What is Contingency Management?

Contingency Management (or sometimes referred to as Motivational Incentives) represents one of the most effective ways to enhance motivation among substance abusers by leveraging their personal strengths and focusing on positive gains.

Contingency Management (CM) is a scientifically-based treatment approach grounded in the principles of behavior management and cognitive-behavioral therapy that provides incentives for abstaining from drug abuse changing thinking patterns, and improving parents’ ability to help their child. Techniques involved in this treatment include positive reinforcement for drug abstinence and negative consequences for returning to drug use, with the emphasis on positive reinforcement and the celebration of success. This celebration of success helps the family and youth remain motivated to change and provides a positive and welcoming treatment environment.

CM is Supported by Leading Agencies as being an Effective Treatment

National Institute on Drug Abuse: Principles of Drug Addiction Treatment

Surgeon General’s Report on Addiction

Blending Initiative/NIDA/SAMHSA: Promoting Awareness of Motivational Incentives

Addiction Technology Transfer Center: CM Part 1: An Evidence-Based Approach to Positive Change

Addiction Technology Transfer Center: CM Part 2: The Founding Principles 

Addiction Technology Transfer Center: CM Part 3: Principle-Based Implementation

Principles of Adolescent Substance Use Disorder Treatment: A Research-Based Guide

Target Population

Contingency Management for Youth Addiction (CM-YA) is intended for Youth ages 12-17 who are:

  • Exhibiting early abuse, abuse, or dependence on drugs or alcohol
  • Experiencing a disruption in their life and development due to their drug or alcohol use which can include arrest, probation, poor school attendance, or performance and/or difficulties in their home life
  • Living with a responsible parent or caregiver who has a genuine interest in their well-being and who has the ability to collaborate on and enforce the behavior plan and drug screen protocol
  • Youth with co-occurring problems (depression, delinquency) are appropriate for CM-YA assuming that those problems can also be addressed in the treatment.

Behavioral Interventions

An integral part of the CM treatment approach is the use of behavior plans to reinforce positive changes. The therapist, in full collaboration with the youth and parents, create a system where the youth has the ability to earn rewards and access privileges for negative urine screens but also earn age-appropriate consequences for positive screens.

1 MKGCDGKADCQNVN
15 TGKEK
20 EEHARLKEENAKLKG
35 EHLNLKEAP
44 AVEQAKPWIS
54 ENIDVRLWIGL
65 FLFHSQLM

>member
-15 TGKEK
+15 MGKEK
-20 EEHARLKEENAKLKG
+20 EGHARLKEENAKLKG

This system helps drive the youth’s motivation to avoid drugs by giving them a positive goal to work toward that is an alternative to seeking drugs. The parent plays an integral part in this stage of treatment by helping set the rules, identifying the rewards and consequences, and monitoring and supervising the youth. By being active participants in the treatment, the parents help create a framework of clear expectations around substance abuse that, over time, help the youth develop their own internal rules, good judgement, and problem-solving skills.

Cognitive-Behavioral Interventions

The cognitive-behavioral interventions used in CM target the social-skill and problem-solving skill deficits that are commonly found in youth with substance abuse problems. Throughout treatment the therapist works closely with the youth and parent(s) to closely examine the specific triggers of the youths drug use.

This is a highly individualized process during which the therapist helps the youth walk through the specific people, places, times, situations, thoughts and feelings that drive the youths drug seeking and drug using behaviors. Through this highly individualized approach the youth learns to recognize triggers and develop strategies to avoid high-risk situations, cope with unavoidable risky situations, use effective drug refusal skills, and utilize alternative coping strategies. The parent is an active participant in this process by helping offer strategies to avoid triggers and supporting the teen’s use of new skills for refusing drugs.

These strategies include:

  1. Avoiding triggers and situations that can lead to drug use or drug seeking behaviors
  2. Rearranging the environment to remove triggers and items associated with use
  3. Making a plan to increase access to positive activities and decrease access to drug-using peers
  4. Practice skills for navigating high-risk social situations

CM-YA Treatment Structure

Overview of the Initial Training   Your Ongoing Training Support

The typical course of treatment is between 14 to 18 weeks and includes these key modules:

Module 1: Determining the Need for Substance Abuse Treatment

Module 2: Introducing CM to the Family

Module 3: ABC Assessment of Drug Use

Module 4: Self-Management Planning and Drug Refusal Skill Training

Module 5: Point-and-Level Reward System

Module 6: Drug Testing Protocol

Module 7: Planning for Discharge

Downloadable Content

CM Overview Brochure

TSS Overview Brochure